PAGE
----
On 29 March the fourth targeted longer-term refinancing operation (TLTRO) in the second series of TLTROs (TLTRO-II) was settled and provided €233.4 billion to 474 bidders. The level of participation was significantly above market expectations and mostly related to the attractive pricing and the fact that this operation was the last in the series. The liquidity injected by the operation was only slightly offset by voluntary repayments in respect of the first and the second operations of the first series of TLTROs (TLTRO-I), which absorbed €16.7 billion. As a result of the net liquidity injection of €216.7 billion, the total outstanding amount under both TLTRO programmes rose to stand at €761.7 billion at the end of the review period. The settlement of the fourth TLTRO-II operation coincided with a decline in the average MRO allotment compared with the seventh and eighth maintenance periods of 2016, which fell by €10.5 billion to €23.8 billion.

In addition, the Eurosystem continued to buy public sector securities, covered bonds, asset-backed securities and corporate sector securities as part of its expanded asset purchase programme (APP), with a target of €80 billion of purchases on average per month until March 2017 and a reduced target of €60 billion per month from April 2017.

Liquidity needs

In the period under review the average daily liquidity needs of the euro area banking system, defined as the sum of autonomous factors and reserve requirements, stood at €1,086.2 billion – an increase of €93 billion compared with the previous review period (i.e. the seventh and eighth maintenance periods of 2016). This increase in liquidity needs was attributable almost exclusively to an increase in average net autonomous factors, which rose by €90.6 billion to a record high of €965.7 billion during the period under review, while minimum reserve requirements rose only marginally, increasing by €2.5 billion to €120.5 billion.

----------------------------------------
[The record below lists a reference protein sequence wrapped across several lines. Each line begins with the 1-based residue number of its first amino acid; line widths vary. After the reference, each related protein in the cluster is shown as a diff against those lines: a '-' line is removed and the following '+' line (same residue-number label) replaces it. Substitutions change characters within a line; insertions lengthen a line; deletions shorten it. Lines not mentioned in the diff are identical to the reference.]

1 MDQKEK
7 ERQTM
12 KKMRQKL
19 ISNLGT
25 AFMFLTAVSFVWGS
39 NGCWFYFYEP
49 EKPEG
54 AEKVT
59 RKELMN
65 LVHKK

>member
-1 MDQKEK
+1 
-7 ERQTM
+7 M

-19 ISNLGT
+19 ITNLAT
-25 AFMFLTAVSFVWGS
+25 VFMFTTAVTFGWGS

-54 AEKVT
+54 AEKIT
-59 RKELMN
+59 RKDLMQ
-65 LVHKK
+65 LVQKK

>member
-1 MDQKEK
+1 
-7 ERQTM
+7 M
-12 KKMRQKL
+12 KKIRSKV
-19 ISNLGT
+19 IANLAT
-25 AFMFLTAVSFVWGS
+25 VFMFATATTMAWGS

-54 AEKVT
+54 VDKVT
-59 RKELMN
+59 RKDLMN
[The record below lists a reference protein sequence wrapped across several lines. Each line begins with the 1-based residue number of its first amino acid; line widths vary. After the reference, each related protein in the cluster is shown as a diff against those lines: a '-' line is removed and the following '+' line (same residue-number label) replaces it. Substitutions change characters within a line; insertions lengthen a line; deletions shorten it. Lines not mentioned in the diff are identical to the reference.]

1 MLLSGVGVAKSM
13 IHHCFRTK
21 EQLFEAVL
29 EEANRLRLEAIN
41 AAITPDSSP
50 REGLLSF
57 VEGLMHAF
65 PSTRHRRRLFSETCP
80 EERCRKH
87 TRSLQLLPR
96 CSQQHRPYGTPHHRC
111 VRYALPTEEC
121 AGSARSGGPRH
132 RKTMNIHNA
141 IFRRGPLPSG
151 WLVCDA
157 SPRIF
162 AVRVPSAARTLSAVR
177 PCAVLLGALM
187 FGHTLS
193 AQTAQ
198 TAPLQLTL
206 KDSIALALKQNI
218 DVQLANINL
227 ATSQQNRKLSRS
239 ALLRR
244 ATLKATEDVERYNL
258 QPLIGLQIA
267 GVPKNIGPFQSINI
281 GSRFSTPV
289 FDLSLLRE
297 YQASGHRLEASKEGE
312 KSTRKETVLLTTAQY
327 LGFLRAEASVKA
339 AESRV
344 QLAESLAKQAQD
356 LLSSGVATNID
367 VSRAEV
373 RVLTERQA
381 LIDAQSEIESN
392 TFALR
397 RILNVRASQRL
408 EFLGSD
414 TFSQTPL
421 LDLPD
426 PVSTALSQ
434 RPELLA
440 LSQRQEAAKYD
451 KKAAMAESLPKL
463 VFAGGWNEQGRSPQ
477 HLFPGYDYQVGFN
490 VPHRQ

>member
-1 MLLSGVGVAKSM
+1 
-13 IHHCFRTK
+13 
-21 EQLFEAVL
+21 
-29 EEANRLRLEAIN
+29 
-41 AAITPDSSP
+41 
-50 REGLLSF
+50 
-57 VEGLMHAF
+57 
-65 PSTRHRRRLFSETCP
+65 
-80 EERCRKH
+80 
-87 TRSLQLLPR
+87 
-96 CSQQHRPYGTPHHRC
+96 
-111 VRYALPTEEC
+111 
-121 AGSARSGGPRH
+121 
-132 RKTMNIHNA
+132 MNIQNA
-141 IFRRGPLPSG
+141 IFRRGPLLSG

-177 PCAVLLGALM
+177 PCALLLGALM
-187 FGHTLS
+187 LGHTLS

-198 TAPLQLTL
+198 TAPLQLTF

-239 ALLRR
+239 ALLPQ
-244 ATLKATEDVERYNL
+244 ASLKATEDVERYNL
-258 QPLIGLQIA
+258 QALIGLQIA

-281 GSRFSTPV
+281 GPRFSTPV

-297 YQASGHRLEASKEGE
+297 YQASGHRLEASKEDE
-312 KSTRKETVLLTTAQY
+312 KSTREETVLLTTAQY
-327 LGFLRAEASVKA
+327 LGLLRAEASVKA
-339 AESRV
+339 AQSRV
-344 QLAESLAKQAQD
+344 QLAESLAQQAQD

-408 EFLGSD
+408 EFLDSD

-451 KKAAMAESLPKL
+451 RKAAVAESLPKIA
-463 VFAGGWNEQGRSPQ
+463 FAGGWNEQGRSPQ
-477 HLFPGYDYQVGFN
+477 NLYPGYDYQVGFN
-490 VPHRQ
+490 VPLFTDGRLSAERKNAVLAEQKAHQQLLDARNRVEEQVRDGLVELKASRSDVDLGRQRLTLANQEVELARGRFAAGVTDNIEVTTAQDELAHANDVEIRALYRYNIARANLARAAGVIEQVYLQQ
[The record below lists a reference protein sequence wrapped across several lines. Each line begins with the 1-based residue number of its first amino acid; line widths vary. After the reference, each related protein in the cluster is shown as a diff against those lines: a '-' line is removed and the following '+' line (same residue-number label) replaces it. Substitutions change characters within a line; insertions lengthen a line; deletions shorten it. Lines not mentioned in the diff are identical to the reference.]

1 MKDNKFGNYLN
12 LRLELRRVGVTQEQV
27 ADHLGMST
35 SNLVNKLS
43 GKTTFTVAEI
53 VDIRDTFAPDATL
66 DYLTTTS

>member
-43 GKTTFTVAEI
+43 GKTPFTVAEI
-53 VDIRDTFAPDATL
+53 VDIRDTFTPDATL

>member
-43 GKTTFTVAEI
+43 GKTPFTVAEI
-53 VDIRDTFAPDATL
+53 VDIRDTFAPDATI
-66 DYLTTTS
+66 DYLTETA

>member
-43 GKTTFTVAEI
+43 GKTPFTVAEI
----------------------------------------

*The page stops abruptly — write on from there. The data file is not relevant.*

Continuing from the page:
The growth in aggregate autonomous factors mainly resulted from an increase in liquidity-absorbing factors. The main contribution was made by government deposits, which grew by €19.1 billion to stand at €171.1 billion on average in the period under review. Average other autonomous factors also increased, rising by €15.7 billion to stand at €698 billion. Average demand for banknotes rose by only €4.1 billion to stand at €1,146.6 billion, stabilising after the usual year-end increase.

Table

Eurosystem liquidity conditions

Source: ECB.
Notes: Since all figures in the table are rounded, in some cases the figure indicated as the change relative to the previous period does not represent the difference between the rounded figures provided for these periods (differing by €0.1 billion).

1) The overall value of autonomous factors also includes “items in course of settlement”.

In addition, liquidity-providing autonomous factors decreased over the review period, as a result of the continuing decline in net assets denominated in euro and a slight decrease in net foreign assets. Average net assets denominated in euro fell to €347.8 billion, down €40.6 billion from the previous review period, on account of a decline in financial assets held by the Eurosystem for purposes other than monetary policy. Moreover, there was an increase in liabilities held with national central banks by foreign official institutions. Average net foreign assets decreased by €11.1 billion to €670.5 billion.